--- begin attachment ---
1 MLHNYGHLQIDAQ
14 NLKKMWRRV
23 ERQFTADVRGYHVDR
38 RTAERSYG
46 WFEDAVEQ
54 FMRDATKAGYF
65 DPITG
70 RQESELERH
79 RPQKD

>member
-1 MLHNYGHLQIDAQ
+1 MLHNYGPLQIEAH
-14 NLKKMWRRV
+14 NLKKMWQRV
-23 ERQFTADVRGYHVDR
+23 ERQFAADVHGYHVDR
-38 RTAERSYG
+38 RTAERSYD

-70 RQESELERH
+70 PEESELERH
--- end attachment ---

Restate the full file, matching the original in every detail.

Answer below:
1 MLHNYGHLQIDAQ
14 NLKKMWRRV
23 ERQFTADVRGYHVDR
38 RTAERSYG
46 WFEDAVEQ
54 FMRDATKAGYF
65 DPITG
70 RQESELERH
79 RPQKD

>member
-1 MLHNYGHLQIDAQ
+1 MLHNYGPLQIEAH
-14 NLKKMWRRV
+14 NLKKMWQRV
-23 ERQFTADVRGYHVDR
+23 ERQFAADVHGYHVDR
-38 RTAERSYG
+38 RTAERSYD

-70 RQESELERH
+70 PEESELERH